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Places to Visit: The Farmhouse Inn, Forestville, CA
In the heart of California's wine country is a family-owned inn with the charm and quaintness of a cottage community.
Written by Eric Surber
Photography provided by Farmhouse Inn

Located in the Russian River Valley, between the Sonoma and Napa valleys, the Farmhouse Inn embodies California wine country’s spirit of leisure. And while it has an abundance of luxury amenities (not to mention a Michelin-starred restaurant), it’s anything but pretentious.

Owner Catherine Bartolomei wants to make guests feel at home with rooms that are spacious, uncluttered and invite conversation and relaxation. “I’m just trying to create these cozy, intimate spaces that almost remind you of being a kid but in a more adult way,” she says.

Perhaps most symbolic of Catherine’s mission is the Inn’s s’mores tradition. Each evening, guests are invited to roast house-made marshmallows and sandwich them with dark chocolate and artisan graham crackers.

Farmhouse Inn S'mores
Guests join in the American camping tradition of making s’mores but in a “more adult” fashion, which likely involves sipping on a glass of local vino.

All in the Details

As the primary decorator behind the Inn, Catherine has honed a style for the Inn that’s crisp, calming and restorative. She joined forces with Myra Hoefer Design because, she says, the family-run design firm could help decorate on a commercial scale, and they also opened up for her many new design possibilities.

A common palette ties the rooms together, which is soft and neutral, and made warm through strategic lighting, fireplaces and intentionally placed throw blankets.

Farmhouse Inn King Cottage Suite
The Farmhouse Inn uses slip covers for a crisp, clean feel and warms the space with a throw blanket and a sculptural reading lamp.
Farmhouse Inn Exterior Fireplace
In-room, double-sided fireplaces warm conversation areas both inside and out.

“We have the amenities, but our style is much more residential, and I want everything to feel very clean, and fresh—not shabby chic,” she says. “Everything is tailored with the idea that everything can pulled off and washed.”

For Catherine, lighting is a top priority for any space. Every room has lights that can be controlled and adjusted through switches and dimmers. Wherever possible, she incorporates three layers of lighting, from spots and cans on the ceilings, sconces on the walls and floor and table lamps to lighten conversation nooks.

The Farmhouse Inn’s crisp and refined style carries into the spa-like bathrooms. Generously sized tubs, large windows, double sinks and even redwood saunas carry relaxation into the bathroom where guests are encouraged to break from their everyday shower routines and indulge in long, luxurious baths. Their secret: Stage irresistibly beautiful bathtubs and offer guests a variety of natural salts, soaps and essential oils to take bath time to the next level.

Farmhouse Inn Bath Bar
Guests are encouraged to take and try items from the bath bar. “We want guests to snuggle in and take a bath and use these things that most people don’t have at home or don’t take advantage of at home,” Catherine says.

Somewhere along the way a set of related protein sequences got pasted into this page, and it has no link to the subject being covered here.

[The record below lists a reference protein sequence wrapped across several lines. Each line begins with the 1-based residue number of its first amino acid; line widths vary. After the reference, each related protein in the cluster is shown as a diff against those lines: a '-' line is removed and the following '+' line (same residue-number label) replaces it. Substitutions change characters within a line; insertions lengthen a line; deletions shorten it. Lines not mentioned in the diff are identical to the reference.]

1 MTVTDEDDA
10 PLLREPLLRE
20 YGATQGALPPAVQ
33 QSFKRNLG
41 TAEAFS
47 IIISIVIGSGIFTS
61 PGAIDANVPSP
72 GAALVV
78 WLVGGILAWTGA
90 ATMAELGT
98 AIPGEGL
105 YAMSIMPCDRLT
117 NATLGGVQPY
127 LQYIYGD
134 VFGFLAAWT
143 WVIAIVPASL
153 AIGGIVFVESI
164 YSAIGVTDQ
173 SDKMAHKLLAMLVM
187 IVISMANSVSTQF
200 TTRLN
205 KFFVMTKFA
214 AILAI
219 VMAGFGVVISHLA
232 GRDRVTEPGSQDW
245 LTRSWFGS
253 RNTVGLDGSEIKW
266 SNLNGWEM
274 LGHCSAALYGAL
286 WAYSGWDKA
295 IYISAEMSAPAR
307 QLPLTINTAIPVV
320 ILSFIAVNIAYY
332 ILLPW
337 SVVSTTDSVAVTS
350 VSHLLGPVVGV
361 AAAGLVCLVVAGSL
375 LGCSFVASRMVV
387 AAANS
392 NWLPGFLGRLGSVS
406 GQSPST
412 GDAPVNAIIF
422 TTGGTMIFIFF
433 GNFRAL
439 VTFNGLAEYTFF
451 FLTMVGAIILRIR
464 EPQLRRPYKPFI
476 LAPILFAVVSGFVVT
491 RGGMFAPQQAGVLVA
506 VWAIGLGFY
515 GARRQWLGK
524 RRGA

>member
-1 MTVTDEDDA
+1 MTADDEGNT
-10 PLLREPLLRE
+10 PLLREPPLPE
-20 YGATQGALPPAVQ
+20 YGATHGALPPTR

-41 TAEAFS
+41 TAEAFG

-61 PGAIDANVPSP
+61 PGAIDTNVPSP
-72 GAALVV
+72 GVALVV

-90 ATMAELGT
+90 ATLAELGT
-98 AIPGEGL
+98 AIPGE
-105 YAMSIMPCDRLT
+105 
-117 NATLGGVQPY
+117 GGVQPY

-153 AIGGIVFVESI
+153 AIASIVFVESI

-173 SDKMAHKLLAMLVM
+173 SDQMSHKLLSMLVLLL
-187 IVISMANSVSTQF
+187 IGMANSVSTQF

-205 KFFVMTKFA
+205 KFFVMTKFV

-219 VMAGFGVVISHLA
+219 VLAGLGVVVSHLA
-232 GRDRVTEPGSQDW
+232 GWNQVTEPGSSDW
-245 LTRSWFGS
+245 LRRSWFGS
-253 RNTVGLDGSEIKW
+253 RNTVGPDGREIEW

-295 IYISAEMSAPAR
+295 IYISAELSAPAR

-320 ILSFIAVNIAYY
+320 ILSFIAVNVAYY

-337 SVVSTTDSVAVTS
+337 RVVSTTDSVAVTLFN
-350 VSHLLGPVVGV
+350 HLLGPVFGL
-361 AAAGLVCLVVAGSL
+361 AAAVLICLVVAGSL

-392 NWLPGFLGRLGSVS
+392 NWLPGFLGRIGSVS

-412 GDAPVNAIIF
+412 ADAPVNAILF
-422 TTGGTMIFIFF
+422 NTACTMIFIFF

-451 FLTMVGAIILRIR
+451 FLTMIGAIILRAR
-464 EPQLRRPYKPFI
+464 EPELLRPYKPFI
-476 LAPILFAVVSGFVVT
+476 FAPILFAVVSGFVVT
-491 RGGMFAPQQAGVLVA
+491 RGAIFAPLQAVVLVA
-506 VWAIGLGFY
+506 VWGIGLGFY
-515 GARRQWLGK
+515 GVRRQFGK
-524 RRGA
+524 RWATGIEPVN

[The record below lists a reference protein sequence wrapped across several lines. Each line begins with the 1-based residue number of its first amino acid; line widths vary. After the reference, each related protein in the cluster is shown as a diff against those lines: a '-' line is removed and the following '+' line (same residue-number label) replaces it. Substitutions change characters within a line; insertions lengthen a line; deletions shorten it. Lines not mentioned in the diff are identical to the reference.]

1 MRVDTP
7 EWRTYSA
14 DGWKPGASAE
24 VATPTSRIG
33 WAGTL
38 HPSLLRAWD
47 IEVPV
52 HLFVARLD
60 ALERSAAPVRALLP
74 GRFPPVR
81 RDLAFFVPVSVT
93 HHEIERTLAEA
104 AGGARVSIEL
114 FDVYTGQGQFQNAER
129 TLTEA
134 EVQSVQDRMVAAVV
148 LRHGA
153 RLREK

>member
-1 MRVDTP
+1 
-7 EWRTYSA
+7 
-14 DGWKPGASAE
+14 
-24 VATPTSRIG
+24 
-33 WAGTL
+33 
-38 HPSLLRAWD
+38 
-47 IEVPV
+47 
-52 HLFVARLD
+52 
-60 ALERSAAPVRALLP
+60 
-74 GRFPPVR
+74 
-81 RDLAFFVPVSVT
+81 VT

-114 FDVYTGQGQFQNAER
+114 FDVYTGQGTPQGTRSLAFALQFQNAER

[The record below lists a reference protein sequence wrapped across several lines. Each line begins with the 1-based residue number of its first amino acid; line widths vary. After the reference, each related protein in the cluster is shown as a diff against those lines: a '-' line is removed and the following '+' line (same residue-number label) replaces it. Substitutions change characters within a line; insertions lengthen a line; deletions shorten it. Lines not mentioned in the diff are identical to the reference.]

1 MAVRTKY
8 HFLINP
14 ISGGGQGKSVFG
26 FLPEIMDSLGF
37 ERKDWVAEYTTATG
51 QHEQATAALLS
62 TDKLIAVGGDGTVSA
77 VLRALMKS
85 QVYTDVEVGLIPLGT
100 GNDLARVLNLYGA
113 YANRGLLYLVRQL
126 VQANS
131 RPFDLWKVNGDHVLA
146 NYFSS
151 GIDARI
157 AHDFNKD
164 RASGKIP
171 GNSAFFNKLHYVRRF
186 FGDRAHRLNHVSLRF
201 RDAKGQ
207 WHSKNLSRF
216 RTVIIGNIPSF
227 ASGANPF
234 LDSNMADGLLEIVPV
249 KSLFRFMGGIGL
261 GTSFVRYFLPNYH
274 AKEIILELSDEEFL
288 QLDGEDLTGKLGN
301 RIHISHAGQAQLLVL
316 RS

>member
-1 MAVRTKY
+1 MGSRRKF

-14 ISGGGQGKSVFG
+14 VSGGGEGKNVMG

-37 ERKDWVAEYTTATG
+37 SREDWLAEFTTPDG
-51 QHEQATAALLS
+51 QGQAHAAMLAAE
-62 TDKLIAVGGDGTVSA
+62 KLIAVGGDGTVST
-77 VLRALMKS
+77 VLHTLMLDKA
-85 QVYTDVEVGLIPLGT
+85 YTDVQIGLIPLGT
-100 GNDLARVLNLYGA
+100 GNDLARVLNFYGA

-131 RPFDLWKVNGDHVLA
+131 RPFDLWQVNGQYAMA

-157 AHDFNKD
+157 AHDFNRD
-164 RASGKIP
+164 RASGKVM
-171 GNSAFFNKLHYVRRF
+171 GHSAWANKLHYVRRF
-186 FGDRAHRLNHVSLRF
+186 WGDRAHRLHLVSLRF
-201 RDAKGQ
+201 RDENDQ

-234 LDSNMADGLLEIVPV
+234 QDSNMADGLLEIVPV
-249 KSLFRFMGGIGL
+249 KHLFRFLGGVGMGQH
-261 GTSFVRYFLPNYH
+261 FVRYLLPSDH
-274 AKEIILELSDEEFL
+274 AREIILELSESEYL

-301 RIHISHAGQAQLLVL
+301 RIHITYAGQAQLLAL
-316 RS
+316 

Farmhouse Inn Bathtub
An overflowing bathtub that fills from the ceiling is most likely an amenity guests can’t experience at home.

Bringing the Outside Inn

The landscaping at the Farmhouse Inn is just as intentional as the interior decoration, and in many ways, they are one in the same.

Open breezeways and large, sliding barn doors bring warm light into the interior while letting in the ambiance of the surrounding gardens. Just like the interiors, the gardens have several intimate conversation areas and incorporate features, such as fire pits and water fountains, that create an atmosphere of tranquility.

Farmhouse Inn Fireplace
This interior space blends seamlessly through an open barn door to a conversation swing outside.

In addition to tranquility, the gardens are designed for discovery. The edible landscape delights visitors who may not have experience picking their own fruits and vegetables.

Guests are invited to explore the gardens and pick whatever fruits are in season, from a handful of blueberries to a fresh apple right from the tree.

Farmhouse Inn Garden
A meandering pathway lined with rosemary and blossoming ornamentals shows how gardens can be both functional and beautiful.

The Farmhouse Inn also combines edibles in unique and sometimes unexpected ways. “We just scattered strawberries in the property because they fruit all summer long,” Catherine says. “We use thyme and basil we tuck them in between grasses and lavenders that you don’t think they traditionally go together in a landscape. We mix it up however we want.”

A Family Affair

Catherine and her brother Joe grew up just a few miles down the road from the Inn. After attending college and pursuing separate careers, the siblings learned that the Inn was coming available for sale, and they decided to realize a long-held dream of opening a place of hospitality.

In the 16 years after opening, the Inn has received international recognition as a great place to visit, but the Bartolomeis are still just as passionate about hospitality. “I encourage people to relax, take a deep breath, and just be before going out on a huge adventure,” Catherine says.

For more information about Farmhouse Inn, to explore more of their beautiful gardens, cottages, and suites or to book your stay, visit their website at

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